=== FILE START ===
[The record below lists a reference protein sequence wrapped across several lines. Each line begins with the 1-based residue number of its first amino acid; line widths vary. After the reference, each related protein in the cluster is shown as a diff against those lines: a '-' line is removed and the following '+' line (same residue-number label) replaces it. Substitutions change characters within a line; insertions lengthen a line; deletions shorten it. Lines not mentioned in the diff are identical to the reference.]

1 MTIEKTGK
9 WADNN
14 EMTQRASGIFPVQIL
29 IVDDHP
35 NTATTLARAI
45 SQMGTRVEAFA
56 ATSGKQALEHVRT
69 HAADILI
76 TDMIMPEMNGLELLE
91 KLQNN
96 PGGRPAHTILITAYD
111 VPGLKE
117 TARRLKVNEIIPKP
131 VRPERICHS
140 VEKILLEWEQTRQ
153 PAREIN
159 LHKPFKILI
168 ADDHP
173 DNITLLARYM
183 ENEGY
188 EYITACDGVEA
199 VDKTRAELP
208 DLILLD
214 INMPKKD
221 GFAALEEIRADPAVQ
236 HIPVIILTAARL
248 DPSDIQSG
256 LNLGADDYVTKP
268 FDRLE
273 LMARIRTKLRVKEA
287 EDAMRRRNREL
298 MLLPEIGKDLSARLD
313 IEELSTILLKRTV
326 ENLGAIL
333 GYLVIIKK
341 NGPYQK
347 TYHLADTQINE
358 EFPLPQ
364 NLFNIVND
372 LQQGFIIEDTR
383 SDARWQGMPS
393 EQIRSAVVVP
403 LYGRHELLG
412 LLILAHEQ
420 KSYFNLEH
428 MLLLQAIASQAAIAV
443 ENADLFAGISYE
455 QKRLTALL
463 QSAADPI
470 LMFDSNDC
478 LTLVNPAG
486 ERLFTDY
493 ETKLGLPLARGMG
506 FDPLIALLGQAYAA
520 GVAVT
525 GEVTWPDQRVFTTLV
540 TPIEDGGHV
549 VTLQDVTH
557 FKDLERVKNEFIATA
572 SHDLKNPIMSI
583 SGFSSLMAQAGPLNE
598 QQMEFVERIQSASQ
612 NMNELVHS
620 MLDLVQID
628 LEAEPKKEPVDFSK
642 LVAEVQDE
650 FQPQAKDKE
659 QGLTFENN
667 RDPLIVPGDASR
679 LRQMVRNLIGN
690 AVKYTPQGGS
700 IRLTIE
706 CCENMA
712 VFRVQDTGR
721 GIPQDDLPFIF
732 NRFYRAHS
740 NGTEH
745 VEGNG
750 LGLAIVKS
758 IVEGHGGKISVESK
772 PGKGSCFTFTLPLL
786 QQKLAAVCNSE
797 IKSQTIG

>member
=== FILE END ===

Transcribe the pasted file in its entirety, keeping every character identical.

[The record below lists a reference protein sequence wrapped across several lines. Each line begins with the 1-based residue number of its first amino acid; line widths vary. After the reference, each related protein in the cluster is shown as a diff against those lines: a '-' line is removed and the following '+' line (same residue-number label) replaces it. Substitutions change characters within a line; insertions lengthen a line; deletions shorten it. Lines not mentioned in the diff are identical to the reference.]

1 MTIEKTGK
9 WADNN
14 EMTQRASGIFPVQIL
29 IVDDHP
35 NTATTLARAI
45 SQMGTRVEAFA
56 ATSGKQALEHVRT
69 HAADILI
76 TDMIMPEMNGLELLE
91 KLQNN
96 PGGRPAHTILITAYD
111 VPGLKE
117 TARRLKVNEIIPKP
131 VRPERICHS
140 VEKILLEWEQTRQ
153 PAREIN
159 LHKPFKILI
168 ADDHP
173 DNITLLARYM
183 ENEGY
188 EYITACDGVEA
199 VDKTRAELP
208 DLILLD
214 INMPKKD
221 GFAALEEIRADPAVQ
236 HIPVIILTAARL
248 DPSDIQSG
256 LNLGADDYVTKP
268 FDRLE
273 LMARIRTKLRVKEA
287 EDAMRRRNREL
298 MLLPEIGKDLSARLD
313 IEELSTILLKRTV
326 ENLGAIL
333 GYLVIIKK
341 NGPYQK
347 TYHLADTQINE
358 EFPLPQ
364 NLFNIVND
372 LQQGFIIEDTR
383 SDARWQGMPS
393 EQIRSAVVVP
403 LYGRHELLG
412 LLILAHEQ
420 KSYFNLEH
428 MLLLQAIASQAAIAV
443 ENADLFAGISYE
455 QKRLTALL
463 QSAADPI
470 LMFDSNDC
478 LTLVNPAG
486 ERLFTDY
493 ETKLGLPLARGMG
506 FDPLIALLGQAYAA
520 GVAVT
525 GEVTWPDQRVFTTLV
540 TPIEDGGHV
549 VTLQDVTH
557 FKDLERVKNEFIATA
572 SHDLKNPIMSI
583 SGFSSLMAQAGPLNE
598 QQMEFVERIQSASQ
612 NMNELVHS
620 MLDLVQID
628 LEAEPKKEPVDFSK
642 LVAEVQDE
650 FQPQAKDKE
659 QGLTFENN
667 RDPLIVPGDASR
679 LRQMVRNLIGN
690 AVKYTPQGGS
700 IRLTIE
706 CCENMA
712 VFRVQDTGR
721 GIPQDDLPFIF
732 NRFYRAHS
740 NGTEH
745 VEGNG
750 LGLAIVKS
758 IVEGHGGKISVESK
772 PGKGSCFTFTLPLL
786 QQKLAAVCNSE
797 IKSQTIG

>member